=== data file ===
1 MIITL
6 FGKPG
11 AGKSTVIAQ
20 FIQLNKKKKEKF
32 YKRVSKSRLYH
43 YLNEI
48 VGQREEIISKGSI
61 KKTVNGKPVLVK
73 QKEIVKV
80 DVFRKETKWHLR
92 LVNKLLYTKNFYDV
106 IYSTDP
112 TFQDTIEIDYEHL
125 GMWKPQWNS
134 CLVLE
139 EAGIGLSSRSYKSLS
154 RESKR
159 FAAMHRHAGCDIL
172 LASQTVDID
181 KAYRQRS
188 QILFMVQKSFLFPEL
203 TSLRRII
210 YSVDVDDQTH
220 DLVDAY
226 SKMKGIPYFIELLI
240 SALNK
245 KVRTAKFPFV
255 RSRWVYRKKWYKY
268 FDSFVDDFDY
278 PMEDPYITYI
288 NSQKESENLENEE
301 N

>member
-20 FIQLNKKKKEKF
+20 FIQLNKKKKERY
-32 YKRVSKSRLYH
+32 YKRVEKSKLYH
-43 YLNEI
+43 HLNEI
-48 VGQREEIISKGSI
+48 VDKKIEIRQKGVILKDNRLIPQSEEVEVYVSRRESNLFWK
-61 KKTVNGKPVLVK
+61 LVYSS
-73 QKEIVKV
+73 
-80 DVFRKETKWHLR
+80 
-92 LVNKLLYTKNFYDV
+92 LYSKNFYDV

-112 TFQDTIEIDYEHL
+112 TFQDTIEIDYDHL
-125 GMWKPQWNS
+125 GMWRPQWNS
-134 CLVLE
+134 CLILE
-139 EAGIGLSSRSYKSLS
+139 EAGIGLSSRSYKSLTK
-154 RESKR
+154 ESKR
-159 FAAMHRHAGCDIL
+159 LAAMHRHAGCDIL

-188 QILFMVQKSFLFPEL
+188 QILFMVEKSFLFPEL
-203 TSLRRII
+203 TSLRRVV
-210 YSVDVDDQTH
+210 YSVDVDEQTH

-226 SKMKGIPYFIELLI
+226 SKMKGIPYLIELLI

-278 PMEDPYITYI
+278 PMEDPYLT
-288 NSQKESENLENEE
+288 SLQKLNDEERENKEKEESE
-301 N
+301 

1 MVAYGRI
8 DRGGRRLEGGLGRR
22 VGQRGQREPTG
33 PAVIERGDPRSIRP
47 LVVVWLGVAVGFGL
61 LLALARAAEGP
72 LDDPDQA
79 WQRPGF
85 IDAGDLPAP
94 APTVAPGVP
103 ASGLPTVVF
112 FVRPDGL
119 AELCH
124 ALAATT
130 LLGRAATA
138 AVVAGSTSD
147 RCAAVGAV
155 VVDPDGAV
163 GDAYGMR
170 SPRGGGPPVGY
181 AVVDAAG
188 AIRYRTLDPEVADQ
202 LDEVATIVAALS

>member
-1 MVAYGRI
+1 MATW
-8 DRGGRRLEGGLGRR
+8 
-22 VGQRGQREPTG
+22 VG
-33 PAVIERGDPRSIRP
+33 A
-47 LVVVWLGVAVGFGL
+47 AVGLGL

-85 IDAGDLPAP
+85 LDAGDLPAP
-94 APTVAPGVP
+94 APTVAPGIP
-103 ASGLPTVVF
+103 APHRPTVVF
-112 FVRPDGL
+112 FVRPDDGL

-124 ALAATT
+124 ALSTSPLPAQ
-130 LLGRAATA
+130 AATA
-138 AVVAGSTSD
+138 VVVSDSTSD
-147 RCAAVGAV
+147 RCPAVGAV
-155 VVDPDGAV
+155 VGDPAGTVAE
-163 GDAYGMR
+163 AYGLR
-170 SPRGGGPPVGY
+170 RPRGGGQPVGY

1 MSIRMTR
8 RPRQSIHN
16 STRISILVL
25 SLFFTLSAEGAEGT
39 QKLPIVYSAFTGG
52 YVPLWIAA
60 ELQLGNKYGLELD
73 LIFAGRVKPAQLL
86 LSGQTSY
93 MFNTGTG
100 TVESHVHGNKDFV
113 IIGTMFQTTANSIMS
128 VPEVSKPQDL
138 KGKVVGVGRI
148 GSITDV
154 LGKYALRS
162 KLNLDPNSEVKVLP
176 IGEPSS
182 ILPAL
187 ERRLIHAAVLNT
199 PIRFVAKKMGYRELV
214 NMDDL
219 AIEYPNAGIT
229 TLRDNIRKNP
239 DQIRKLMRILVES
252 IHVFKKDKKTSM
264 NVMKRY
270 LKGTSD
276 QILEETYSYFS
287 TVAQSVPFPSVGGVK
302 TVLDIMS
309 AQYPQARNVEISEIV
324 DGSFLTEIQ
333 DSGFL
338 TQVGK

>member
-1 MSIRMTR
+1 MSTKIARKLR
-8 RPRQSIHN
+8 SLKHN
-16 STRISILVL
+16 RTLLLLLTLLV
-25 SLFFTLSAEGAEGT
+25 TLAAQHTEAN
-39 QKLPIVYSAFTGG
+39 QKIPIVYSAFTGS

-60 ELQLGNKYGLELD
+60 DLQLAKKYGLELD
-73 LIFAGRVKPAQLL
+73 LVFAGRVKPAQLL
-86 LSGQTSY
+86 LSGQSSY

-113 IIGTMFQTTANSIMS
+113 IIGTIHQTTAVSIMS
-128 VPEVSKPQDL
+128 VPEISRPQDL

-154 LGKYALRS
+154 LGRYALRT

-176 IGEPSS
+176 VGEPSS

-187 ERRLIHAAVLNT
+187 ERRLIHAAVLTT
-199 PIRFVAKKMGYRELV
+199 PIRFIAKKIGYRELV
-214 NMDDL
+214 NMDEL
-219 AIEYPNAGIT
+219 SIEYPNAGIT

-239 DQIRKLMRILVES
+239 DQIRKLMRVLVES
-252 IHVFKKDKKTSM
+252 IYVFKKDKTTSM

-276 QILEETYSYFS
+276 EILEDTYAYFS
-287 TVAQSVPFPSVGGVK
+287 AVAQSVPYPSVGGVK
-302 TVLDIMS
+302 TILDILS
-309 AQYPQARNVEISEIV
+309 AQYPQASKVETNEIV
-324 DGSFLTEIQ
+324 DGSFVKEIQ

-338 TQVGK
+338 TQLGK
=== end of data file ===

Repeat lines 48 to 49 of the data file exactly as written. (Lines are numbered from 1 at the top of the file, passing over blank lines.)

-92 LVNKLLYTKNFYDV
+92 LYSKNFYDV